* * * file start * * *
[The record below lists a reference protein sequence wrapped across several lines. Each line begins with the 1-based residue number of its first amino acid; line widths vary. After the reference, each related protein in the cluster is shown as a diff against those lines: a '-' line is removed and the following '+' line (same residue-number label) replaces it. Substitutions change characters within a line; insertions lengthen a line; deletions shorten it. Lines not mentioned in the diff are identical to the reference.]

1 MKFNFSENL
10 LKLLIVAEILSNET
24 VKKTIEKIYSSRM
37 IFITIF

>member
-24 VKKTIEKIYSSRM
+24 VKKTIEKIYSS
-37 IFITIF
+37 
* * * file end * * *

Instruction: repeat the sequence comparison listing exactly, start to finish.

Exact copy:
[The record below lists a reference protein sequence wrapped across several lines. Each line begins with the 1-based residue number of its first amino acid; line widths vary. After the reference, each related protein in the cluster is shown as a diff against those lines: a '-' line is removed and the following '+' line (same residue-number label) replaces it. Substitutions change characters within a line; insertions lengthen a line; deletions shorten it. Lines not mentioned in the diff are identical to the reference.]

1 MKFNFSENL
10 LKLLIVAEILSNET
24 VKKTIEKIYSSRM
37 IFITIF

>member
-24 VKKTIEKIYSSRM
+24 VKKTIEKIYSS
-37 IFITIF
+37 